All such discourses must be interpreted in the context of their audience. While it is clear that Jesus spoke to the people before Him that day, perhaps a large company of mixed races and backgrounds, it is not as clear whether that message was meant for anyone beyond that gathering. Some today suggest that the Sermon was meant only for them and not for us.
It seems strange to ask if such significant moral teaching still packs the punch it did that day. The question focuses on the fundamental difference between Jewish and Christian teaching. While the people gathered on the hillside with Jesus were still under the Law, Paul told his readers they were no longer under the Law but under grace. While all people appreciate the encouragement of the Beatitudes (or blessings), the rest of the Sermon interprets the Law for the people. And honest readers acknowledge that Jesus’ interpretation of the Law was even more challenging than that of the teachers of His day.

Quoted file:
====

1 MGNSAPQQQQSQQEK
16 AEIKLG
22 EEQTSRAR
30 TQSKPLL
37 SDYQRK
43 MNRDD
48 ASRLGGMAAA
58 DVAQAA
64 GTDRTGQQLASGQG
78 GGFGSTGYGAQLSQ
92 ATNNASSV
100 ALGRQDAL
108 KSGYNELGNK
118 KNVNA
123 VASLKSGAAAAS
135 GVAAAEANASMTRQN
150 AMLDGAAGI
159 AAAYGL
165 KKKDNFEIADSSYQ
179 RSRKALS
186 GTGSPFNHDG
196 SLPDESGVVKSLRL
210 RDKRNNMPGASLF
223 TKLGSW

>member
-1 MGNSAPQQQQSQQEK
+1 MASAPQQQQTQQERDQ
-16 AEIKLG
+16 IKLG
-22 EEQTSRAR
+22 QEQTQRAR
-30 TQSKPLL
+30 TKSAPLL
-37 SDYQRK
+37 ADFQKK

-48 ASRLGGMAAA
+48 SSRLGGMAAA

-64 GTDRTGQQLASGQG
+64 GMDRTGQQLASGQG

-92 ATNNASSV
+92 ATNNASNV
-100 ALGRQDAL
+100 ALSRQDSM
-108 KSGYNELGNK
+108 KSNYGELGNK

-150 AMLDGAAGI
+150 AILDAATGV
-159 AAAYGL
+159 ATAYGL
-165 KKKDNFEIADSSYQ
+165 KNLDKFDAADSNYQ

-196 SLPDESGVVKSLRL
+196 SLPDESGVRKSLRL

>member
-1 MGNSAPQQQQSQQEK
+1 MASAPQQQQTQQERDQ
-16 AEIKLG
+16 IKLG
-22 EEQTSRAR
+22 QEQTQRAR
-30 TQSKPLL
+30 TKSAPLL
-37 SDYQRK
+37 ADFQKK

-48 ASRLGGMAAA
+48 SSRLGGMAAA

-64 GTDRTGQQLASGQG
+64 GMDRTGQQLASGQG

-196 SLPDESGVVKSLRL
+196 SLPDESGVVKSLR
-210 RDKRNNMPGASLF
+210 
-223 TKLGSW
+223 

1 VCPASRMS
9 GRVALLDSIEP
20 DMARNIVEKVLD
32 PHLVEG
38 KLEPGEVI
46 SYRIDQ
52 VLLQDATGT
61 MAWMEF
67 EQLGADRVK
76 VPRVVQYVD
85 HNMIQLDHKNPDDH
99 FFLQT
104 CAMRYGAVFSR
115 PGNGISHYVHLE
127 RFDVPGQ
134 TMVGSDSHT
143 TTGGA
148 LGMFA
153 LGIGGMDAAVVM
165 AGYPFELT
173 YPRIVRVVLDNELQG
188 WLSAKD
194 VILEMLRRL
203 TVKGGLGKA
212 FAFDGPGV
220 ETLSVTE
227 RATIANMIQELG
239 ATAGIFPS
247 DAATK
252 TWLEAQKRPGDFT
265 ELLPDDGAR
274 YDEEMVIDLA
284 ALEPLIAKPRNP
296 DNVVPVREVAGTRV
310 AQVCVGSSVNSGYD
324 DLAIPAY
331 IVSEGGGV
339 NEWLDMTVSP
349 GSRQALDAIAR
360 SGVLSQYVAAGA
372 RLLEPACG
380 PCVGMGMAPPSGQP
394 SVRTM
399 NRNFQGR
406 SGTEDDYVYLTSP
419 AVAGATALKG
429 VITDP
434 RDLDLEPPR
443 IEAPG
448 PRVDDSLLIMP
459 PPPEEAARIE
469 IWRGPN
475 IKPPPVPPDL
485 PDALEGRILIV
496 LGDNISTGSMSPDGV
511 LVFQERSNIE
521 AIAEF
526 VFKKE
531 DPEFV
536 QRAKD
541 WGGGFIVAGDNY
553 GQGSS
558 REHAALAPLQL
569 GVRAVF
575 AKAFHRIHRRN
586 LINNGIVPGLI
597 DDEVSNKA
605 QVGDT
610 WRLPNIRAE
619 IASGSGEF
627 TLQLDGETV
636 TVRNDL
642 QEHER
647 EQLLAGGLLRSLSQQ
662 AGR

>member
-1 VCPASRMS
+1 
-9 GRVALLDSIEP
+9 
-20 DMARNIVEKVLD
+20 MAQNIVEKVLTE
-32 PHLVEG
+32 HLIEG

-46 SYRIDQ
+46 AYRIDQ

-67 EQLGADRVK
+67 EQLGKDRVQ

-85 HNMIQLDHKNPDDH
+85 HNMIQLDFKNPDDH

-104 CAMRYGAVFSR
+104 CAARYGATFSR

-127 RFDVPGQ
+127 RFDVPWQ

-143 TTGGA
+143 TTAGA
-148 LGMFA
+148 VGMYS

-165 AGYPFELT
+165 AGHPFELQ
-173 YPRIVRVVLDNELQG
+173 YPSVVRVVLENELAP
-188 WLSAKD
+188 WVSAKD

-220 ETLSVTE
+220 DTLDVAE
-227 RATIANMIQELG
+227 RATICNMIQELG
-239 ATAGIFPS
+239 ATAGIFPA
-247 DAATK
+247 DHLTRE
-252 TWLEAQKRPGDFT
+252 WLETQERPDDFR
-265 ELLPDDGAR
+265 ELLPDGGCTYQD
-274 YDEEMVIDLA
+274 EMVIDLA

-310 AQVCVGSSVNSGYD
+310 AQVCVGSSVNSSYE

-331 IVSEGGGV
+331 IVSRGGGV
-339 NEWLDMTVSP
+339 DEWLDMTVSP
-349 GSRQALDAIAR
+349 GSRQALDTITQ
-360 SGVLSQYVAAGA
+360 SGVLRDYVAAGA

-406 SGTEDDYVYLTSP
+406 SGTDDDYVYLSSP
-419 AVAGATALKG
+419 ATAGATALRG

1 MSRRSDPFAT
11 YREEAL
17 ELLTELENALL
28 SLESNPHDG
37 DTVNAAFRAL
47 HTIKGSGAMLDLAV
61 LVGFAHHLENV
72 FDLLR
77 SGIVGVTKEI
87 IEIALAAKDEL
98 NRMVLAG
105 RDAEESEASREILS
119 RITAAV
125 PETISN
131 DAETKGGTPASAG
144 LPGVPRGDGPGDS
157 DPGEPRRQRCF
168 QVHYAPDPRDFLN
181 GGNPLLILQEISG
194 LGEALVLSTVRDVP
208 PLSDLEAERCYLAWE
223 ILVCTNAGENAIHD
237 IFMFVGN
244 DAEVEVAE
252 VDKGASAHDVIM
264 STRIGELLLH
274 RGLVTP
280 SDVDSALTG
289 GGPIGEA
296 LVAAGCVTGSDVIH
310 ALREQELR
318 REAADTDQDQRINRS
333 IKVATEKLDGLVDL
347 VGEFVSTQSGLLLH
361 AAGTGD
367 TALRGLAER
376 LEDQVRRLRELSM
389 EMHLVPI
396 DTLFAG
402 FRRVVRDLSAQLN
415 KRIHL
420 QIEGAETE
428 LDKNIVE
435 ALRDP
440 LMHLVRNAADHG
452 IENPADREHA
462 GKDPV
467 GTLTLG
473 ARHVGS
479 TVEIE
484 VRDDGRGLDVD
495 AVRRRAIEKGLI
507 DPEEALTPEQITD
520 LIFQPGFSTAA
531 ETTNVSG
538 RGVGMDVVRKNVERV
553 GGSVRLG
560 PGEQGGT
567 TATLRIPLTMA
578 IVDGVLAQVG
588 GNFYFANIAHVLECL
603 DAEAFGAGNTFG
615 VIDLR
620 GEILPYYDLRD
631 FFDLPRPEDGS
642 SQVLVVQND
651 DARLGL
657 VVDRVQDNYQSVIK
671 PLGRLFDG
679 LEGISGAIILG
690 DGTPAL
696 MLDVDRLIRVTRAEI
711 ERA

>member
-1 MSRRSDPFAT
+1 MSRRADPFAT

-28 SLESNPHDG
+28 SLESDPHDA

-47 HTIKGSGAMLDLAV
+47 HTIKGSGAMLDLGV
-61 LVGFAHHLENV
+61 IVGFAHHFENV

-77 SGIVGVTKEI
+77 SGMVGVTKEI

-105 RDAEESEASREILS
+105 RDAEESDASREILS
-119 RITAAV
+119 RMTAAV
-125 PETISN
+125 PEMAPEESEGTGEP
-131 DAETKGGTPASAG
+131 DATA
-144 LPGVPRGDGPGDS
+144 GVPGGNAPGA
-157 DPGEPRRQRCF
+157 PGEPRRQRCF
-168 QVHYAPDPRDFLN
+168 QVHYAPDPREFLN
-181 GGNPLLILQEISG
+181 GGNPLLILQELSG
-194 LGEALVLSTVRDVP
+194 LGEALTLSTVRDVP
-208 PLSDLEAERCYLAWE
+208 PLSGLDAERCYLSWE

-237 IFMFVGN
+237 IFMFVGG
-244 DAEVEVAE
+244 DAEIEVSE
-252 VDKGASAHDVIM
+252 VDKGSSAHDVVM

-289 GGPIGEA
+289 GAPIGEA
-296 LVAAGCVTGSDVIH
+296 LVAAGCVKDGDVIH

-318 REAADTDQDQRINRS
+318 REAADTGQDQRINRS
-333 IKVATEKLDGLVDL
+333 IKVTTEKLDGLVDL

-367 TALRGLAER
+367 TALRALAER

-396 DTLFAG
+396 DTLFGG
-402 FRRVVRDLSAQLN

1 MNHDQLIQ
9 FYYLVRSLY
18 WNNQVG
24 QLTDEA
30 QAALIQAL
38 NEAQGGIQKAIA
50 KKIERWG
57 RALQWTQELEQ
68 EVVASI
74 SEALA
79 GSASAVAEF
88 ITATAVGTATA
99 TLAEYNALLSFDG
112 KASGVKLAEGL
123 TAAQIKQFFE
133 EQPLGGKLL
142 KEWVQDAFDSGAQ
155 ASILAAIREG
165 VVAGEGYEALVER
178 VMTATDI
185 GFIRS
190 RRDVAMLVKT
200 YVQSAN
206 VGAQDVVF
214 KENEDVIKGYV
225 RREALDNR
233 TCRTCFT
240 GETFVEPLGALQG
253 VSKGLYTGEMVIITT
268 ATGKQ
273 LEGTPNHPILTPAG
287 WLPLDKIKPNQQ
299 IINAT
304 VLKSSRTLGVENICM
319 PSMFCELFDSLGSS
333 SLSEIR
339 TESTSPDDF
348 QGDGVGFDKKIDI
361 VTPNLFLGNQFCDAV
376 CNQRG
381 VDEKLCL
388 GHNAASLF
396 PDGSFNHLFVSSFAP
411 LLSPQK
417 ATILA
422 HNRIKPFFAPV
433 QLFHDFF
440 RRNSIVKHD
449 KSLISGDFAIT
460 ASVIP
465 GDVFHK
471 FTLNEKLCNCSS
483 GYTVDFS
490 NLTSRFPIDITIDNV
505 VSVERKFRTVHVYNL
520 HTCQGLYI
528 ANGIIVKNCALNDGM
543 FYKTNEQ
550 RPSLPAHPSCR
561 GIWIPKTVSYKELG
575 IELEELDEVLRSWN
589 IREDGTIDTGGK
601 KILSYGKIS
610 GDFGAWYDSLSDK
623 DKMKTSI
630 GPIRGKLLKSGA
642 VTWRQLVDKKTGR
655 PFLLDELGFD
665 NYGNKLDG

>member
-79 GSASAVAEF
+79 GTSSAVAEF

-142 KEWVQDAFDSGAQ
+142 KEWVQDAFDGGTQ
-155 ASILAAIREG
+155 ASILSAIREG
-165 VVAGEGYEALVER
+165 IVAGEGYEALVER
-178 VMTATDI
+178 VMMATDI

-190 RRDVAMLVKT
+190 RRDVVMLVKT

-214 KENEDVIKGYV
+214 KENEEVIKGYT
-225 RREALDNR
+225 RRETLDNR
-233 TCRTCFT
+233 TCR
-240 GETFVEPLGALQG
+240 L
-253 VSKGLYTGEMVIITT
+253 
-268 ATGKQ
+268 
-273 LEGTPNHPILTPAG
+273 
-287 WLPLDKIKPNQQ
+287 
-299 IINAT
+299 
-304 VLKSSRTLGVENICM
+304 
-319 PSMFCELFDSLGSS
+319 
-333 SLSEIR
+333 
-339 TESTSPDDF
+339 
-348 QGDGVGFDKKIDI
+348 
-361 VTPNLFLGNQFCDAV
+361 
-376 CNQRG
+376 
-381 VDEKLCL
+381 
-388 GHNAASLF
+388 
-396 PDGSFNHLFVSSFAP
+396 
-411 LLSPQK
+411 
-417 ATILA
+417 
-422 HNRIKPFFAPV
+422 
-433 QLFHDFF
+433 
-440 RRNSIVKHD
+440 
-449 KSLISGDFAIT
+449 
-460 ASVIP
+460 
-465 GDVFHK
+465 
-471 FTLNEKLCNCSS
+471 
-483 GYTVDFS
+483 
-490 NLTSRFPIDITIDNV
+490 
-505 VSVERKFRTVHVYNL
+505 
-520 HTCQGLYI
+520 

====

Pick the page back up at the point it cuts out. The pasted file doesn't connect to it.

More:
So, is it appropriate for Christians under grace to read and learn from the Sermon on the Mount? Does its teaching still have value in our daily walk with the Lord? Or have we misused this Sermon by continuing to share it among Christians?
Peter wrote that the divine power of Jesus “has given to us all things that pertain to life and godliness” and that we are “partakers of the divine nature.” This is the core of our understanding of grace. All that God asks of us is provided for us in Jesus, and His grace is sufficient for us. Reading the Sermon on the Mount without understanding this message of grace creates confusion and frustration for believers. When we use the light of grace to illumine our understanding of the Sermon, the simple call Jesus offers to all people becomes clear. From the beginning of His ministry to His saving work today, Jesus has one message for all people: “Follow Me!” Those who come to Jesus find the fulfillment of the Law and the joy of daily life in Him.
This book will guide believers and others to see the grace offered in this amazing Sermon.